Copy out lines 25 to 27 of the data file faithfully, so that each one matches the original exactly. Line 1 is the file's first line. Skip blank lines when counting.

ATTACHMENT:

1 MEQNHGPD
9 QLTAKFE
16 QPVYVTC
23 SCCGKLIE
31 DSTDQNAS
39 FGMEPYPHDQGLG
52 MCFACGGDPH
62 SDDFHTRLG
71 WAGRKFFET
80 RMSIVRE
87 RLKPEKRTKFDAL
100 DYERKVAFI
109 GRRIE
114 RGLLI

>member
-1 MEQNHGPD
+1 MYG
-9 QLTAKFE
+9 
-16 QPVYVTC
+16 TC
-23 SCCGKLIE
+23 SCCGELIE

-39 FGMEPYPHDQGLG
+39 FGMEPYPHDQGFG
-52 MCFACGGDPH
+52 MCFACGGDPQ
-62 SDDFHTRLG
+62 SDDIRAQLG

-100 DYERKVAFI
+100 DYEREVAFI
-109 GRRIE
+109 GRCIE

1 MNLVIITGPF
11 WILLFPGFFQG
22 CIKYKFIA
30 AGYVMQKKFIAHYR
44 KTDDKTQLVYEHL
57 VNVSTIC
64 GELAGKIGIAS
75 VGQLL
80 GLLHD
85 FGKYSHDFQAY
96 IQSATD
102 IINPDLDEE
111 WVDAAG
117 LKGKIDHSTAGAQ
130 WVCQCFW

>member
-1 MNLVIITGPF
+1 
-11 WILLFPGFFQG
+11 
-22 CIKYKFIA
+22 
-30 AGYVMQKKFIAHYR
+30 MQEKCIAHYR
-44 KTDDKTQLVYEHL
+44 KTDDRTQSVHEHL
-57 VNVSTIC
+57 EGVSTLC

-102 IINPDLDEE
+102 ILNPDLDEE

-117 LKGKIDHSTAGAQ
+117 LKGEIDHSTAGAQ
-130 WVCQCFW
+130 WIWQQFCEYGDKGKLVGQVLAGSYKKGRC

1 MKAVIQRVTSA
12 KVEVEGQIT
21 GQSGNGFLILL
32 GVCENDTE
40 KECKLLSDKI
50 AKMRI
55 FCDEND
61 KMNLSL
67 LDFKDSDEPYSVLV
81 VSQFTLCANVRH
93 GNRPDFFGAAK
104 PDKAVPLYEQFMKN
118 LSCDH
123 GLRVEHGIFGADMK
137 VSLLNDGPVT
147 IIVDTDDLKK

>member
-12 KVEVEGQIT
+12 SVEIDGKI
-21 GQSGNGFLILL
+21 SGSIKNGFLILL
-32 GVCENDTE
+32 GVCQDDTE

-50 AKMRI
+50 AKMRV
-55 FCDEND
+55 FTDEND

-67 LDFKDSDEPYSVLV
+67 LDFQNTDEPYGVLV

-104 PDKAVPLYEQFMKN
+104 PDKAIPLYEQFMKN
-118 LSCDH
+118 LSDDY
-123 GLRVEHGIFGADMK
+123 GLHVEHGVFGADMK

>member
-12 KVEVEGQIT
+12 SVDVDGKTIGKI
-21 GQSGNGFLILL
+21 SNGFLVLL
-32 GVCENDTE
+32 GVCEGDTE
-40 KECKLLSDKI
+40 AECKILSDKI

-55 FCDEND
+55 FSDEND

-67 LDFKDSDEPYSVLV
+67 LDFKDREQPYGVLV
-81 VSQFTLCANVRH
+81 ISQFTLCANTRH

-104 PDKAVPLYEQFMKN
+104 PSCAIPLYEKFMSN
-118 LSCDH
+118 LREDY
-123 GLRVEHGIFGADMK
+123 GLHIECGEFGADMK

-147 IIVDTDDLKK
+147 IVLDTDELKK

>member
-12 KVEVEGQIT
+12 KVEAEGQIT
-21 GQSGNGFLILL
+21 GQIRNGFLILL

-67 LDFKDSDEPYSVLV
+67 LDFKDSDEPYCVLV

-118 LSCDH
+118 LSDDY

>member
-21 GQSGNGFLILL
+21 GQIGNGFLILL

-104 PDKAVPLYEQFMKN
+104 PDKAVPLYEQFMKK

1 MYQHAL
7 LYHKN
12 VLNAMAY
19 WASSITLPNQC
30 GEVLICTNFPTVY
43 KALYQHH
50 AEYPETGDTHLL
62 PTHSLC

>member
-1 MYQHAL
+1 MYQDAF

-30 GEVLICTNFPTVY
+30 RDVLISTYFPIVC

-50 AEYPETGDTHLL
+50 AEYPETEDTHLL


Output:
+39 FGMEPYPHDQGFG
-52 MCFACGGDPH
+52 MCFACGGDPQ